Building Construction

There are seven "building construction" squares, each giving the right to build one building at the price indicated on the bottom of the square. The building process consists of the player placing a building on one of his property tiles, with two conditions:

  • The parcel must be reached by a road. At least one road must touch one corner of the parcel - see example on the right. If there is no road reaching the parcel yet, the player is allowed to place one or more roads on the board from his personal reserve.

    Exceptions: ranches and mines do not need to be reached by a road before being built.

  • When building a drugstore, a mine, a bank, a saloon, a church or a prison, the player must also place a house for the new inhabitants attracted by this new activity. This house has no cost and must be placed on a free parcel (no building, no mountain) reached by a road.

    This parcel may already belong to the player. The house may also be built on a parcel already belonging to another player (upon agreement) or on an owner-free parcel. In this last case, the parcel may still be bought later.

Note: Instead of building it immediately, a player may also keep the building he has just bought in front of him, and build it later (for example, because the parcel has no road connection yet, or because he cannot find a position for the required house).

To place it on the board, he must wait until the end of the next "building construction" action. All players may have several buildings in front of them.

Parcels Income

The player who wins this action gets $2 per parcel he owns.


Cowboy Income

The player who wins this action gets $2 for each firepower point. The firepower of a player is the number of cowboys and revolvers in his personal reserve.


Gambling Income

The player who wins this action must roll two dice and receives the rolled amount in cash. A3 and a 5 would result in $8.


Estate Income

Each building brings money to its owner, depending on the buildings and houses in the vicinity. This action is automatic; there is no need to put a cowboy on a square to get this income.

It is possible to put a cowboy on a building of another player to at- tack it. If the resulting duel/attack is successful, the attacker will steal half of the income of that particular building (rounded down) from its owner. One player may also place a cowboy on his own building in order to help defend against an attacker in a duel and protect his income.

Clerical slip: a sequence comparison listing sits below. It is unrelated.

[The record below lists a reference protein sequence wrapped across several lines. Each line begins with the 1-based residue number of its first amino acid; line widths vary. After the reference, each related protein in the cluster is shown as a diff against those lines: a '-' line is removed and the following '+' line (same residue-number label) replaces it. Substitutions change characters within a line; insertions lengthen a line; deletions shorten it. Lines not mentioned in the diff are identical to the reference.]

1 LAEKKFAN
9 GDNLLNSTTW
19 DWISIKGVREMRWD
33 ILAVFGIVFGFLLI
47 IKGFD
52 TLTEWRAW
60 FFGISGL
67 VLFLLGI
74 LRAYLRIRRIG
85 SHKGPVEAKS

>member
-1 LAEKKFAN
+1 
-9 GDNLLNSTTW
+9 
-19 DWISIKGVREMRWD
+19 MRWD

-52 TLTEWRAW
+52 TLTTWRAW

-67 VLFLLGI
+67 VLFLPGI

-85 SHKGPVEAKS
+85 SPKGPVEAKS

Note: When a house does not belong to a specific player (when it is built on an owner-free parcel), it can increase the values of all neighboring buildings, whoever the owner is.

However, when built on a parcel belonging to a player, this house will only benefit the buildings of that player (see example on the right). The same applies to mountains and mines.



Parcels Victory Points

The player who wins this action gets a number of victory points corresponding to half the amount of parcels he owns (rounded down). These parcels do not have to be adjacent.


Cowboy Victory Points

The player who wins this action gets an amount of victory points corresponding to half his fire-power (rounded down). The firepower of a player is the number of cowboy and revolvers in his personal reserve.


Estate Victory Points

The player who wins this action gets an amount of victory points corresponding to the number of buildings that are placed on his


Buying Victory Points

The player who wins this action may buy victory points at the price of $2, $3, $4 or $5 per victory point.



End of the Game

The game ends at the end of the fourth turn, after the players have spent the money that was beyond the cash limit of their personality card for that turn. In addition to the victory points acquired during the game:

Each building, house and mountain gives 2 victory points to their respective owner.



Any remaining money is also used to buy victory points (at $6 per victory point). Empty private parcels as well as buildings in the player's reserve do not reward victory points.



The winner is the player with the highest number of victory points. In case of a tie, the player (among those involved in the tie) with the lower number on the turn order track wins.


Next Page